Over one month later and just a few days after the National Registry of Certified Medical Examiners officially went into full effect, the Federal Motor Carrier Safety Administration has responded to OOIDA’s petition to delay the program.
In a letter dated May 22, head of FMCSA Anne Ferro denied OOIDA’s petition to extend the compliance date for the National Registry.
Administrator Ferro stated in her letter that the agency believes “there are a sufficient number of certified medical examiners available to address the medical certification needs of interstate truck and bus drivers who have medical certificates due to expire on or shortly after May 21, 2014.” OOIDA argued that the numbers calculated by FMCSA were insufficient and would cause issues for truckers seeking to renew their medical certification.
“Whether 20,000 is enough or 40,000 is enough is yet to be determined. We have millions of drivers that come under the medical qualifications requirements,” OOIDA Executive Vice President Todd Spencer told Land Line. “We have become way too accustomed to seeing numbers manipulated to serve the end goal.”
In response to the issues of longer wait times for appointments, greater travel distance and increased costs of exams, FMCSA noted that they “considered the impact of the rulemaking on small businesses and drivers.” FMCSA acknowledged that they are relying on the private sector when it comes to issues about fair market prices.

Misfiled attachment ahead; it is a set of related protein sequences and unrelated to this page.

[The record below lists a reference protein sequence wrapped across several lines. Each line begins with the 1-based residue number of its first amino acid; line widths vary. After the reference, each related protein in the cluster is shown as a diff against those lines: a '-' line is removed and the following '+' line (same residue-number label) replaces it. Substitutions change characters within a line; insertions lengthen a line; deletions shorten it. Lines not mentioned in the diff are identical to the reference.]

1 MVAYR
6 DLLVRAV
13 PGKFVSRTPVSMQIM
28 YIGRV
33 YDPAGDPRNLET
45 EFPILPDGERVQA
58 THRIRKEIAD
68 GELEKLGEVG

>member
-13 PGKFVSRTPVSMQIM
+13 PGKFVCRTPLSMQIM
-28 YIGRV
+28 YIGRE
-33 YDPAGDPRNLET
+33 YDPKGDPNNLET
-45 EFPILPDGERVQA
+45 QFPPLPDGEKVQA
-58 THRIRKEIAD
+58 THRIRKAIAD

“There are out-of-pocket costs that drivers will incur in traveling to and from these facilities. Maybe these appointments will have to be made weeks ahead of time,” Spencer said. “Often times many drivers certainly don’t know where they’re going to be weeks ahead of time.”
Spencer also mentioned that although FMCSA’s actions are not without merit, issues concerning the health of truckers are insignificant compared to all other contributing factors in highway safety.
“The numbers they have now that are tied to CSA don’t indicate any correlation between violations in this area and crashes, whatsoever,” Spencer said.
On May 8, the American Trucking Associations filed a similar letter to FMCSA requesting a six-month delay of the NRCME. To date, no known response has been received regarding that letter.
NRCME’s deadline for compliance was May 21, and it is now required for any commercial drivers needing to renew their medical cards to visit a certified examiner. Certified examiners can be located by city, state or ZIP code on FMCSA’s website.
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